Release date: July 17, 2005
'Charlie Brown' Performances to Offer Cross-Generational Appeal
Angelo State University 's James Worley learned a few things about how the Peanuts characters have endeared themselves to audiences of all ages when he and students began rehearsing "You're a Good Man, Charlie Brown."
The assistant director of university theater realized most students are just as attuned to the characters as their parents and grandparents before them, but they did not learn about characters like Charlie Brown, Snoopy, Linus and Lucy through the comic strips.
"The majority of students were familiar with Charlie Brown through the Charlie Brown specials," he said. "Most people my age or older all remember the Peanuts comic strip."
The Arts at ASU will present "You're a Good Man, Charlie Brown," a musical that was performed nearly 1,600 times on Broadway, July 28-31 and Aug. 4-6, in the Modular Theatre. All performances begin at 8 p.m. except for Sunday shows, which are at 2 p.m. Dinner is served an hour before the show begins. The Arts at ASU performance marks the university's second dinner theater of the season.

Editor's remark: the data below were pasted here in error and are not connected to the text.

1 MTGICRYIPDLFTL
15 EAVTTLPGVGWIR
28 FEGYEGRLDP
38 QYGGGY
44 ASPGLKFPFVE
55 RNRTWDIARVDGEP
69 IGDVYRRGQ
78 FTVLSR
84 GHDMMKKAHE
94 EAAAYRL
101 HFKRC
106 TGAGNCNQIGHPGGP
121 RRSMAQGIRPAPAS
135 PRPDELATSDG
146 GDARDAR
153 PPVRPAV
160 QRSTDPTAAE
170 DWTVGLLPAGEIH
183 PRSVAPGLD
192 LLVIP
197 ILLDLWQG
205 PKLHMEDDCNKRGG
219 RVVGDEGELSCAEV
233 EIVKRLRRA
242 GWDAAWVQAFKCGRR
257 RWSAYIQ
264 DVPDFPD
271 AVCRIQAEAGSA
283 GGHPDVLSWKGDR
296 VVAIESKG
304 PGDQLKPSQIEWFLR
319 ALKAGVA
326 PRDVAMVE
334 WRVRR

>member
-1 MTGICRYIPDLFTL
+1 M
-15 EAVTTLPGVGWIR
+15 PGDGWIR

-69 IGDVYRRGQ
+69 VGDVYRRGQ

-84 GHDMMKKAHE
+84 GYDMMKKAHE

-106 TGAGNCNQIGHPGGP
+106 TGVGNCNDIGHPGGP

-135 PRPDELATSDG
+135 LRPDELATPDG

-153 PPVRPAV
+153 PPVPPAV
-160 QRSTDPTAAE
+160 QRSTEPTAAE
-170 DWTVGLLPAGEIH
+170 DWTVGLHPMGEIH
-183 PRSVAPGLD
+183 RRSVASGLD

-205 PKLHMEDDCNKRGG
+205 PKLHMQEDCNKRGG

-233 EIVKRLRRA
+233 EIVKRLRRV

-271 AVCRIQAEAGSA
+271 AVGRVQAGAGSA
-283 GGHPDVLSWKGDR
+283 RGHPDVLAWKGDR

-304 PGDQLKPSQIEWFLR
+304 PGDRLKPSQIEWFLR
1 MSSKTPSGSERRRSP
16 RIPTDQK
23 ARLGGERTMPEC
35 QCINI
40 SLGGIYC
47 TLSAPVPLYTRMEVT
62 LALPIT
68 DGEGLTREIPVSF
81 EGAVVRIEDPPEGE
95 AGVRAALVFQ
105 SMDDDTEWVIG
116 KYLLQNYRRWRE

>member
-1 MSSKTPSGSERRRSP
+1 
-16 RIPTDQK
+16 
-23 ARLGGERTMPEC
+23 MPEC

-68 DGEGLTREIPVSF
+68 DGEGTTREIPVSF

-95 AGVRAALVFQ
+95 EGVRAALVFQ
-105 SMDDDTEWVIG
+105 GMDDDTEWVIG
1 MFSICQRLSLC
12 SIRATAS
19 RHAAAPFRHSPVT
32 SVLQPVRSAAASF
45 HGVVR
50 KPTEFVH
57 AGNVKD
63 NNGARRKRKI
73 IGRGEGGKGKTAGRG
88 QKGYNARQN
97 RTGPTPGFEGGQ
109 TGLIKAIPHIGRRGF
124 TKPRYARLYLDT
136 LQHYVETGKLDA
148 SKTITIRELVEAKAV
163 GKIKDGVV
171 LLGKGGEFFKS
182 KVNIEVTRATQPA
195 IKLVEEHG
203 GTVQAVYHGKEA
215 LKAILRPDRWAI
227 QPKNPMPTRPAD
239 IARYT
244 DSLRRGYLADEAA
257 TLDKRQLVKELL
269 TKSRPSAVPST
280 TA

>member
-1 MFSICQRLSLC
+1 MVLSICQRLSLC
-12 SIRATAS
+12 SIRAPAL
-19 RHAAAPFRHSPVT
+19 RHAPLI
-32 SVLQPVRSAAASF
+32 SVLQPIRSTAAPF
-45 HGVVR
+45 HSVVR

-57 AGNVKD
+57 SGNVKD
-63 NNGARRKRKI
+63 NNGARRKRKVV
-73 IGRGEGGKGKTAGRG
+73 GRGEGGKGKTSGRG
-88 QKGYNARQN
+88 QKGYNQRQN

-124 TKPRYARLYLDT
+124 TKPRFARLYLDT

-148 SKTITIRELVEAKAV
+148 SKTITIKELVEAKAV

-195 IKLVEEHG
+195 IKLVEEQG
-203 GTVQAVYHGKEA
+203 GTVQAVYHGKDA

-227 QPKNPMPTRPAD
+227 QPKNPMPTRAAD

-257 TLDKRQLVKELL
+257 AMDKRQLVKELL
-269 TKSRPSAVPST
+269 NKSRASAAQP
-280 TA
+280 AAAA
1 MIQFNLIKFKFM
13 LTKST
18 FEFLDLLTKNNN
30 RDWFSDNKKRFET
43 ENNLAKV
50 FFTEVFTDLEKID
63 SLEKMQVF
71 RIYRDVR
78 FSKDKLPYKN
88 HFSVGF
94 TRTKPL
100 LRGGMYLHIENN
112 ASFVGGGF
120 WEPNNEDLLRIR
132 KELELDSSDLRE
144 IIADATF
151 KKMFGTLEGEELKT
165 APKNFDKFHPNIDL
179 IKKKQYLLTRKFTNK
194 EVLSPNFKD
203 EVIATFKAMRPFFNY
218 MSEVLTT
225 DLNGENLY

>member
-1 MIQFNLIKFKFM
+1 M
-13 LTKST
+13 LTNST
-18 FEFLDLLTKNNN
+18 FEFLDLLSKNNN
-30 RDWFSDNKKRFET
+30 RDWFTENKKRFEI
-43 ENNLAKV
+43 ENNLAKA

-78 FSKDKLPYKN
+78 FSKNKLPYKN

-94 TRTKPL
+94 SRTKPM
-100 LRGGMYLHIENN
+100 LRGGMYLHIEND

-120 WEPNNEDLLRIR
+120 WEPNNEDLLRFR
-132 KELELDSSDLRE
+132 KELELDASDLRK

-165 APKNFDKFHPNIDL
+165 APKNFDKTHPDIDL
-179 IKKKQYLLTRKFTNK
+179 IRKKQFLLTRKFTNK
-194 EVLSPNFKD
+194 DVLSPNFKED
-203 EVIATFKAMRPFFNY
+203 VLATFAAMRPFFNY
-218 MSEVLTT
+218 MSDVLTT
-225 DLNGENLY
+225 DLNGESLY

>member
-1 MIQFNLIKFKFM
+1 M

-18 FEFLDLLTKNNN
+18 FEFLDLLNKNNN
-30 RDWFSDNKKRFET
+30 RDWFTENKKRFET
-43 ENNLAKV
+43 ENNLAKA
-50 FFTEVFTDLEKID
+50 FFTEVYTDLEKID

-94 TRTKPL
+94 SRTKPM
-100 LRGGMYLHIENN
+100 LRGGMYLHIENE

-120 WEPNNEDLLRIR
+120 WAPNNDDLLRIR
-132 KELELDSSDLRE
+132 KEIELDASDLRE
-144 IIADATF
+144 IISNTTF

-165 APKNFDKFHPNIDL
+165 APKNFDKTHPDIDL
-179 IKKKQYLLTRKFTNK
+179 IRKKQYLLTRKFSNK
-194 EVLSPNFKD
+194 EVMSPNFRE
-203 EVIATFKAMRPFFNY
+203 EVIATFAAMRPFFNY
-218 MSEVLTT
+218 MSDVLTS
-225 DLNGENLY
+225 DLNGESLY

Charles Schultz's Peanuts strip first appeared in 1950. The cartoonist produced original comic strips for 50 years before announcing his retirement in 1999. Schultz's final strip appeared in January of 2000 and the artist died in February of that year.
Worley said he and the students started their first rehearsal by talking about their memories of the characters in the comic strips or television specials. He realized people seem to relate with the characters, especially Charlie Brown.
"He's a childhood everyman," Worley said of Charlie Brown.
The actor who will play Charlie Brown, Jourdanton junior communication major, looks just like the original, Worley said. The appearances of the characters, however, aren't as important as the emotions the actors portray.
"A lot gets communicated through the attitude of characters," he said. "These little things get driven home nicely, so the audience gets caught up in what they remember from their childhood."
Worley recalled a scene where Lucy, played by Addison senior drama major Rachel Leigh Landry, acts as a sort of psychiatrist for Charlie Brown. He offers a lengthy list of concerns and failures to her. When Charlie finishes, Lucy, in her classic know-it-all way, offers him a single comforting line:
"For what it is worth, Charlie Brown, you are you," she says.
Worley said this simple line tells a lot about the themes Schultz presented through his characters.
"It reminds us that we are still valuable people despite the insecurities and problems we have as children or adults," he said.
The menu for the production is:
Country fried chicken
Potato au gratin
With strawberry cheesecake as the dessert.
Ticket prices are $20 for the general public, $15 for arts at ASU subscribers and non-ASU public school students, and $12.50 for ASU students and activity card holders with the fine arts option.
For more information or for tickets, call 942-2146 Ext. 241.